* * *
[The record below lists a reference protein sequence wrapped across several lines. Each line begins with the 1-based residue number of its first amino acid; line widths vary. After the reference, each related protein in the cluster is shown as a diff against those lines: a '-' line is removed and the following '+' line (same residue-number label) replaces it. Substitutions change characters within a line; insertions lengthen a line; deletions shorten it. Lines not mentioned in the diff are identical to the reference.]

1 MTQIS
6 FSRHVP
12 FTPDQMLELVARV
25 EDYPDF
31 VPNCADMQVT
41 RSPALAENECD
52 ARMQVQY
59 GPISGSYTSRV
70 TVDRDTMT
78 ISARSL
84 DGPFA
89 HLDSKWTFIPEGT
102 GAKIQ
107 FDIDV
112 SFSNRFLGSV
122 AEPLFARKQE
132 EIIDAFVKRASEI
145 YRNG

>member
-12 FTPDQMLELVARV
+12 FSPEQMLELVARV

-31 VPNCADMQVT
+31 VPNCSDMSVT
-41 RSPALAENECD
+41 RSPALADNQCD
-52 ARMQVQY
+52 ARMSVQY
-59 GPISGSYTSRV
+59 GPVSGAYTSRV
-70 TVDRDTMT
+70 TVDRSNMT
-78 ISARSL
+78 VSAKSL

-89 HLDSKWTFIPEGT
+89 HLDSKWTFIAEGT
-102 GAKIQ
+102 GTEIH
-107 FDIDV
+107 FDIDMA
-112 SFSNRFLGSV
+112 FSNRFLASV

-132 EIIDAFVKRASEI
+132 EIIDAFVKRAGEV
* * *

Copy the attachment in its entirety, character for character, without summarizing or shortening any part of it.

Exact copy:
[The record below lists a reference protein sequence wrapped across several lines. Each line begins with the 1-based residue number of its first amino acid; line widths vary. After the reference, each related protein in the cluster is shown as a diff against those lines: a '-' line is removed and the following '+' line (same residue-number label) replaces it. Substitutions change characters within a line; insertions lengthen a line; deletions shorten it. Lines not mentioned in the diff are identical to the reference.]

1 MTQIS
6 FSRHVP
12 FTPDQMLELVARV
25 EDYPDF
31 VPNCADMQVT
41 RSPALAENECD
52 ARMQVQY
59 GPISGSYTSRV
70 TVDRDTMT
78 ISARSL
84 DGPFA
89 HLDSKWTFIPEGT
102 GAKIQ
107 FDIDV
112 SFSNRFLGSV
122 AEPLFARKQE
132 EIIDAFVKRASEI
145 YRNG

>member
-12 FTPDQMLELVARV
+12 FSPEQMLELVARV

-31 VPNCADMQVT
+31 VPNCSDMSVT
-41 RSPALAENECD
+41 RSPALADNQCD
-52 ARMQVQY
+52 ARMSVQY
-59 GPISGSYTSRV
+59 GPVSGAYTSRV
-70 TVDRDTMT
+70 TVDRSNMT
-78 ISARSL
+78 VSAKSL

-89 HLDSKWTFIPEGT
+89 HLDSKWTFIAEGT
-102 GAKIQ
+102 GTEIH
-107 FDIDV
+107 FDIDMA
-112 SFSNRFLGSV
+112 FSNRFLASV

-132 EIIDAFVKRASEI
+132 EIIDAFVKRAGEV